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Lethologica*: Graduate Design Thesis Exhibition

May 23, 2017 to June 17, 2017


Lethologica*, on view from May 23 through to June 18, with a reception on Wednesday, May 24 from 4-6pm. This group exhibition features the thesis artwork of five students in the Stanford Graduate Design program- MFA Design candidates Elliott Spellman, Varis Niwatsakul, Kebei Li, Brooke McEver and MS Design candidate Scott Moon.

Faculty curator, and Academic Director of the Graduate Design Program, Camille Utterback states “I am thrilled to celebrate the provocative and speculative works presented by this talented group of young designers. As the final cohort of Design MFAs who will graduate for the Department of Art & Art History, these students culminate a decades-long lineage of esteemed and influential designers who have graduated from The Stanford Design Program (formerly the Joint Program in Design). We look forward to how each of these designers, with their particular empathies and vision, will guide the design world, and our world at large, into the future.”

Camille would also like to thank guest instructor and artist Ted Purves, Chair of the MA in Social Practice and Public Forms at California College of the Arts, for his ongoing work with these students. The projects in this exhibition were developed over this academic year through a two-quarter seminar led by Ted. The class was framed around intensive investigations into theories of the social and public sphere, discussions of the contemporary social imaginaries that we inhabit, as well as the consideration of globalization itself as a context for understanding public space:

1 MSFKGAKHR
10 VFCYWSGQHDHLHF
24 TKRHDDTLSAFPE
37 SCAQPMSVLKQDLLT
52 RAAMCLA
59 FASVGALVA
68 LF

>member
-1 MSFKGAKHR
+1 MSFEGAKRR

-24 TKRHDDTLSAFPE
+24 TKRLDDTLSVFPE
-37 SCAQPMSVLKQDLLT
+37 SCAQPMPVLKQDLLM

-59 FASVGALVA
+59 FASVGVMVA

Kebei Li’s collection of ambiguous objects encapsulate the transient states of ‘being produced’ and ‘being arranged’ and ‘being disposed’ in permanent configurations. His work for the exhibition includes two furniture-like structures held together by vacuum-powered pneumatic fixtures. Through an interactive store experience, Brooke McEver sells emotions instead of objects. She questions our consumer tendencies by exploring the expectations and desires that underlie our purchases. Emotions gathered from other consumers through EEG scans, will be sold and transferred to the purchaser for an affordable price. In his immersive installation Voxel, Scott Moon experiments with volumetric projection of light by reconfiguring a projection display into a dimensional grid. His work investigates our perception of spatiality, and the threshold of our ability to decipher patterns from coordinated arrays of piece-wise information. Varis Niwatsakul's work, The Site of Potentials, engages the gallery audience in the act of architectural speculation. Visual cut-outs of people and activities collected from within San Francisco’s Mission Dolores Park are displayed against a nondescript white background devoid of context. By looking through a stereo video viewer, participants can develop their own theories of park-use as they navigate this landscape via a series of 360 degree videos. Elliott Spelman's work, Alternative Information, plays with the role of choice in our reading of information as true or false. As viewers walk along the hallway vitrine, they encounter meaningless patterns, yet embedded messages are revealed by looking through algorithmic moiré patterns. The viewer can see two contradictory messages, but they cannot see both as true. One image. Two meanings.  *Ability to translate senses into language

VISITOR INFORMATION: The Coulter Art Gallery is located in the McMurtry Building at 355 Roth Way, on Stanford’s campus. Parking is free after 4PM weekdays and all day weekends. 

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